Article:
In the legal field, automation is rife. Some lawyers claim that by 2030 99% of legal procedure can be automated. Legal Bots looks at different attempts to fuse the law and programming language together. To what extent can we translate the spirit of the law into the letter of computer code? With Matthias Dobbelaere-Welvaert and Max Hamsphire.

date
15/02/2018
time
19:30 – 21:00
language
English
also this evening

Pop-in expo: Tools for Progress by Cédric van Parys

18:00 - 19:30 Thursday Bite

19:00 - 21:00 Night Shift: No pain, no gain?

19:30 - 21:00 Public Reading: Reading Justin (at the Superbowl)

19:30 - 22:00 KABK Value Futures

Museum open until 21:00

location

Het Nieuwe Instituut
Museumpark 25
3015 CB Rotterdam

entrance

Standard€ 7,50
Students and Friends of Het Nieuwe Instituut€ 3,75
Thursday Bite€ 7,50

Judicial processes surrounding speeding incidents hardly involve human activity anymore: a speed camera captures vehicles that drive too fast, registers their license plates and an automated chain of events ensures that car owners find an official ticket on their mats within three days. This does not involve any interpretation of the law. A car is either driving too fast or it is not.

However, work on rather more all-round legal bots that can interpret the law by means of artificial intelligence is also ongoing. One important development is that of so-called ’smart contracts’. The fast-growing Ethereum cryptocurrency allows transactions that take place on its block chain to be provided with legally binding, programmed clauses that enter into force without the intervention of a human – an attempt to get rid of interpretation. An interesting incidental circumstance is that non-humans like other animals, areas and buildings can also complete transactions this way, giving them (the beginning of) the status of legal personhood.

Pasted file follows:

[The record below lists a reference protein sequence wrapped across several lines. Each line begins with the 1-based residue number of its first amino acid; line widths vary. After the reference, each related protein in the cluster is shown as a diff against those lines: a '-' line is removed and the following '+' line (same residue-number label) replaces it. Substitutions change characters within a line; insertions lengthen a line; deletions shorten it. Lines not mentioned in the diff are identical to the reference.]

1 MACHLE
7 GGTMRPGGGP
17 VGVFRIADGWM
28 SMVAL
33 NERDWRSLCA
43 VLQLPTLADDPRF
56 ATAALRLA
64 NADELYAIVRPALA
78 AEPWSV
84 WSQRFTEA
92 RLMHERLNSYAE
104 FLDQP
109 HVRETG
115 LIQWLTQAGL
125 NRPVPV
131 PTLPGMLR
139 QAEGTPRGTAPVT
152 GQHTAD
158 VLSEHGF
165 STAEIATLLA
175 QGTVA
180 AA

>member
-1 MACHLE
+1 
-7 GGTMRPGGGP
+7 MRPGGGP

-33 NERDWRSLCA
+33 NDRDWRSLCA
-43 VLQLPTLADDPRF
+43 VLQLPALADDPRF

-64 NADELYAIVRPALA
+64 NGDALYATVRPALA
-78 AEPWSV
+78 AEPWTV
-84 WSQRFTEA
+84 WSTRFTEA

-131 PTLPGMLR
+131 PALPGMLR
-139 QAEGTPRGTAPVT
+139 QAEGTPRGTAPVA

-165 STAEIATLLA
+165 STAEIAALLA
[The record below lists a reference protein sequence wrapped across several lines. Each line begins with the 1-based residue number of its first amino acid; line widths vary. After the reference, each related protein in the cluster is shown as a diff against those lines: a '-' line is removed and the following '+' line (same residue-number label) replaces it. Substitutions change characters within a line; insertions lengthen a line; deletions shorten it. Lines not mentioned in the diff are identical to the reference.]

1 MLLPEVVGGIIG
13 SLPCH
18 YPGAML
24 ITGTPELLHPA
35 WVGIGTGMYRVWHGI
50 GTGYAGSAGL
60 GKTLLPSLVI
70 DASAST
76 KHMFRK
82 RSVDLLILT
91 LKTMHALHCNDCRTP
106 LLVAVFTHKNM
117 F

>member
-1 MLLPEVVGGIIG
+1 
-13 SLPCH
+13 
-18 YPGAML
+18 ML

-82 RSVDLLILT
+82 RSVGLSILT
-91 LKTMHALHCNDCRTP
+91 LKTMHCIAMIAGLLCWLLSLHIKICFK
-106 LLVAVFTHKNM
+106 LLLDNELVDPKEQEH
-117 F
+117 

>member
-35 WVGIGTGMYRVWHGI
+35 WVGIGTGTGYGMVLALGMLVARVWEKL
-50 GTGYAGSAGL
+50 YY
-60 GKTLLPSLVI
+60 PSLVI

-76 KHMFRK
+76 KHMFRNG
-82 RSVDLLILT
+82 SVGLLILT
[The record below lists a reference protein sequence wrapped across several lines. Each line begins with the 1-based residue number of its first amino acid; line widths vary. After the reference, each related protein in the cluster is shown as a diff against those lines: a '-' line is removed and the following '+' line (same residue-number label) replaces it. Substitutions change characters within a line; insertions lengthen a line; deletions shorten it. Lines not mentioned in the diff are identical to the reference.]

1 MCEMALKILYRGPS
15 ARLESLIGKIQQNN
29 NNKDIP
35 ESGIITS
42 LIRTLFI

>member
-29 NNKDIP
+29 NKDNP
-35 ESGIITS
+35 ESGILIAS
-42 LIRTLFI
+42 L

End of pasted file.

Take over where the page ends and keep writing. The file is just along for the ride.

To what extent can human interpretation be ‘programmed’ out of legal procedures? When and to what extent is this desirable?

Matthias Dobbelaere-Welvaert

Founder and managing partner of theJurists Europe Matthias Dobbelaere-Welvaert specializes in ICT law and intellectual property. Dobbelaere-Welvaert deals chiefly with issues concerning online privacy, legal tech (legal technology), AI (artificial intelligence) and freedom of speech. He studied law at Ghent University and obtained a postgraduate degree in ICT & Media Law from the University of Leuven (ICRI).

Max Hampshire 

Researcher Max Hampshire concentrates on unraveling the emergent politics of cryptographically-enabled platforms, as well as how autonomous technologies inform the structure of contemporary capitalism. Next to this, he is a sound artist (MFAAH, OSC~, Chimera Ensemble), and is the co-initiator of Noiserr, a nomadic audio-visual research group centered around noise. Hampshire holds an MA in Philosophy from the University of Amsterdam and is currently researching and working at the Institute of Network Cultures.

Thursday Bite

Before Thursday Night Live! you can grab a bite to eat with the speakers and staff of Het Nieuwe Instituut. At 18:00 Het Nieuwe Café will serve soup with bread or a quiche with salad. Dinner vouchers are available for € 7,50 up to a day before the particular Thursday Night event via the Tickets link or at the bar this evening.

Thursday Night at Het Nieuwe Instituut
Kristoffer Li & Kristoffer Halse Sølling

Thursday Night Live! is a weekly programme of lectures, screenings and discussions on architecture, design and digital culture. Developments and critical insights are discussed by thinkers, designers and makers from the Netherlands and abroad.